Adopting Renewable Energy for Future of Indonesia's Economic Growth


22 May 2022 21:51 WIB

A man is cleaning solar panels at the Tanjung Raja Irrigation Solar Power Plant (PLTS), which was built through CSR funds from PT Bukit Asam Tbk in Tanjung Raja Village, Muara Enim District, Muara Enim Regency, South Sumatra, Thursday 18 November 2021. PLTS which has The capacity of 16 kilowatts is used to turn on a water pump that distributes water from the Enim River to rice fields owned by residents, which is about one kilometer away with a height of about 30 meters. ANTARA PHOTOS/Nova Wahyudi

TEMPO.CO, JakartaMany countries in the world are now competing to apply new and renewable energy (EBT) for their sustainable economic growth.

For Southeast Asian countries that depend on the agriculture and livestock industries, slower progress in introducing and adopting EBT could bring a real challenge to their gross domestic product (GDP) growth in the long term.

In Southeast Asia, Indonesia has become the most promising country for EBT development, since it relatively has high economic growth compared to several other countries in the region.

Indonesia also has a great opportunity to encourage the development of EBT investment, even being included in the list of 40 promising countries for EBT investment.

Therefore, the application of EBT in Indonesia becomes one of the priorities in energy development, as stipulated in the National Energy Policy (KEN).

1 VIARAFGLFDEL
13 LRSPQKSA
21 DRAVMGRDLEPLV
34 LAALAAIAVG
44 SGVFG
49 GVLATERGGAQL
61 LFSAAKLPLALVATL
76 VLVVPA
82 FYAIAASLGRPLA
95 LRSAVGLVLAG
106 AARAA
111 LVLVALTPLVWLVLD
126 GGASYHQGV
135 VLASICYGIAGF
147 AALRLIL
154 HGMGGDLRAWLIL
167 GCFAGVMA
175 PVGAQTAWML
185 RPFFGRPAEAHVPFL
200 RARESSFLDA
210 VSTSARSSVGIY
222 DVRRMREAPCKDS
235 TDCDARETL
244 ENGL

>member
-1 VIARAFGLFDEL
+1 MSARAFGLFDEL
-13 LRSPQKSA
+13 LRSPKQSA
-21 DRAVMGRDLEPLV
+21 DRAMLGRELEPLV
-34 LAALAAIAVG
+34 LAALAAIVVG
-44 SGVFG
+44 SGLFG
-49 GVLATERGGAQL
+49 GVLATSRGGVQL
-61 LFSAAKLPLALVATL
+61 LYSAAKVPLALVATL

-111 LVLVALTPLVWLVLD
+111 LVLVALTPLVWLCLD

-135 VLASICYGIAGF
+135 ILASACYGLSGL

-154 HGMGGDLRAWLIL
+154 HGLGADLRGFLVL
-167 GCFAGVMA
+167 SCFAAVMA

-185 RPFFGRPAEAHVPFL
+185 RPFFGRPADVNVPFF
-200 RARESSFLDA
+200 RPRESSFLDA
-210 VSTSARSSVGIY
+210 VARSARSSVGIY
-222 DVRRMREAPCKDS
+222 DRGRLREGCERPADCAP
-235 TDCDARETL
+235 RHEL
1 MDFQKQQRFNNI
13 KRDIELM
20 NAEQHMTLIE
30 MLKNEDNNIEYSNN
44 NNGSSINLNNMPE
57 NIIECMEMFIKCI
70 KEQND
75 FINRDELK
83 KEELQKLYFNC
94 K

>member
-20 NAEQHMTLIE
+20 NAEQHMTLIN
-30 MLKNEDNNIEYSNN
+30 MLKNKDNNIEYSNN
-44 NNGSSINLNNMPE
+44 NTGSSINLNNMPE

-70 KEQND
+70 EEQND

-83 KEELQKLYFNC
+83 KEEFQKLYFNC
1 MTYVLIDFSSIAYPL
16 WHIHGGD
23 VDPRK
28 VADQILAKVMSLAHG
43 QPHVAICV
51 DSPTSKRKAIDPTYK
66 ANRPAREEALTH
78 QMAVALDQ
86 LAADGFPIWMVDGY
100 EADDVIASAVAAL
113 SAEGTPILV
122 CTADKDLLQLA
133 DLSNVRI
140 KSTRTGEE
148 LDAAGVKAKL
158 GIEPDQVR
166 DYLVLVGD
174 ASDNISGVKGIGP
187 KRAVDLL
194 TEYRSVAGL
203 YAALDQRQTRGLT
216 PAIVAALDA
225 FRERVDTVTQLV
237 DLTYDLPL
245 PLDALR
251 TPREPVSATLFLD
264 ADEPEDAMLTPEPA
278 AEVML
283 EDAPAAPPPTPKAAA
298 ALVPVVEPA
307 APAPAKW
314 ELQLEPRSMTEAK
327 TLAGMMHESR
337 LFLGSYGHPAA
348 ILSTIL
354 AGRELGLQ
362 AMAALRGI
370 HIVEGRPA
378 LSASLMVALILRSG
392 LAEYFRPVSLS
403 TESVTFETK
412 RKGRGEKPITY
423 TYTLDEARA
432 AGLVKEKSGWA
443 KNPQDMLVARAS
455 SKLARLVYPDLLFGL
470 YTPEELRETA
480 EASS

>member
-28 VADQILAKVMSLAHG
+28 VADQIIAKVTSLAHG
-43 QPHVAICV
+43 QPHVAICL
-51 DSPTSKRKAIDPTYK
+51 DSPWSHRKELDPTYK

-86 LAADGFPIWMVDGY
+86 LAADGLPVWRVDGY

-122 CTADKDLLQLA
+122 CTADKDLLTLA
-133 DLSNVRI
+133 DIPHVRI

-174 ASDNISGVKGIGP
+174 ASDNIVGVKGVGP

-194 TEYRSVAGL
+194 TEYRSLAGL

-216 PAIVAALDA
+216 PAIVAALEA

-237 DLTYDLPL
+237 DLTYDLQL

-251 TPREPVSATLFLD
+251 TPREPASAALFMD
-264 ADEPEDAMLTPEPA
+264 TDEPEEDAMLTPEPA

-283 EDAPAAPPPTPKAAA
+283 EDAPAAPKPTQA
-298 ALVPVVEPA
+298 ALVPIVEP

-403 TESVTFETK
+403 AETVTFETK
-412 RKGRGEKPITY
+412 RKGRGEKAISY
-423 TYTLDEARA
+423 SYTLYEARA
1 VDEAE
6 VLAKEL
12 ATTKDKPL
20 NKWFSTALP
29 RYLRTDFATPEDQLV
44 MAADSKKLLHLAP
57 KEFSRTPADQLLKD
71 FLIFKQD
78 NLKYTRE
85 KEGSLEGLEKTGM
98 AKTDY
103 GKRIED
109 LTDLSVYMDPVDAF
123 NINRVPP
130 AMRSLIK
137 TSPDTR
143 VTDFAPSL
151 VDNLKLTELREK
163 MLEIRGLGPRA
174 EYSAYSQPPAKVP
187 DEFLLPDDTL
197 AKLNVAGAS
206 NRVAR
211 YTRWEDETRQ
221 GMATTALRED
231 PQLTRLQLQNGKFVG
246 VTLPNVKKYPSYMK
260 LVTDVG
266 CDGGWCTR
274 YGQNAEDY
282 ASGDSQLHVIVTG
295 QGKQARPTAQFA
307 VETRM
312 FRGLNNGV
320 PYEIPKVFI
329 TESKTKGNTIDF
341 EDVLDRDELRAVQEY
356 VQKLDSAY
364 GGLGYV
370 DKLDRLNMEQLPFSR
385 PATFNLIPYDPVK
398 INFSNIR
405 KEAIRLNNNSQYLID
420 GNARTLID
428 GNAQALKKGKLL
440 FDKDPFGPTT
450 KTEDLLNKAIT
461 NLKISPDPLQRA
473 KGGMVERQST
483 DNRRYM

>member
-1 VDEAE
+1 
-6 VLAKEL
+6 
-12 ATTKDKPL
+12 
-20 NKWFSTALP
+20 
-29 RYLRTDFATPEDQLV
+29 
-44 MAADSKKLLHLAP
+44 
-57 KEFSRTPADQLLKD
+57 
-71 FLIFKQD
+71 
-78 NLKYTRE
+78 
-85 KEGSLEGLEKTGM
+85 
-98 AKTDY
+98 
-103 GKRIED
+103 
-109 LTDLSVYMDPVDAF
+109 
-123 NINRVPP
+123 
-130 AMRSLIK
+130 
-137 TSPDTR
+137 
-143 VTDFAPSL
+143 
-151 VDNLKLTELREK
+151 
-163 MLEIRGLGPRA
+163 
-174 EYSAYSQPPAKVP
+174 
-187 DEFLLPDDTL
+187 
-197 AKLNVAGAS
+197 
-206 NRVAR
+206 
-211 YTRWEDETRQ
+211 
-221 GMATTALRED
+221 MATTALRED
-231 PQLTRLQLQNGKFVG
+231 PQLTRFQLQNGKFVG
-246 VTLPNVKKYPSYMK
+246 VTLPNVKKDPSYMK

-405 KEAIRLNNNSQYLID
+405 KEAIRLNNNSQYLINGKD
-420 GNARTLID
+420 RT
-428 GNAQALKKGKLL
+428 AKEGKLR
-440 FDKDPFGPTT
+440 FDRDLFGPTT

KEN aims to realize equal, sustainable, and environmentally friendly energy management in Indonesia to achieve energy independence and national energy security based on energy sovereignty and equitable economic values.

The energy transition to the EBT era in KEN and in the General National Energy Plan (RUEN) is realized through an increase in the percentage of the EBT mix from 11 percent in 2021 to 23 percent in 2025 and 31 percent in 2050.

The plan is in line with targets to reduce emissions under the Paris Agreement. Indonesia is targeting emission reductions of up to 29 percent on its own and up to 41 percent with international support by 2030, as described in its Nationally Determined Contribution (NDC).

On the other hand, the percentage of the fossil energy mix is projected to decrease even though the demand for fossil primary energy supply continues to increase.

Indonesia actually has abundant EBT potential, ranging from solar, hydro, bioenergy, wind, geothermal, and marine energy, as the capital of national energy security. However, only a few of them have been used.

A study from the Ministry of Energy and Mineral Resources (ESDM) reveals that the potential utilization of EBT in Indonesia is 417.8 GigaWatt (GW) from oceans with 17.9 GW, geothermal with 23.9 GW, and bioenergy with 32.6 GW.